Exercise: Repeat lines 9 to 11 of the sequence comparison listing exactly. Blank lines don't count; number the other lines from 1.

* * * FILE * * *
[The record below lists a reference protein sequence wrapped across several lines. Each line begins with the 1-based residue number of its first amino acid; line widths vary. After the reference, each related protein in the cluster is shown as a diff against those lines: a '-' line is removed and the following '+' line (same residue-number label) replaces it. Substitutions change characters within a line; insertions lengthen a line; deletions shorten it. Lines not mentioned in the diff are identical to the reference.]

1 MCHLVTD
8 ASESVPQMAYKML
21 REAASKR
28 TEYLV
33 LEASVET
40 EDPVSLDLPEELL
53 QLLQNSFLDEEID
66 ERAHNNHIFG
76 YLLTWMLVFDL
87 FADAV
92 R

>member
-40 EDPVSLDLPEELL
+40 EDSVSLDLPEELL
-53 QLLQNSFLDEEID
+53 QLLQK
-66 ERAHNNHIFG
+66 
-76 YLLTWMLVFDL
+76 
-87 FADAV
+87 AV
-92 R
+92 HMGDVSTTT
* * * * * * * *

66 ERAHNNHIFG
76 YLLTWMLVFDL
87 FADAV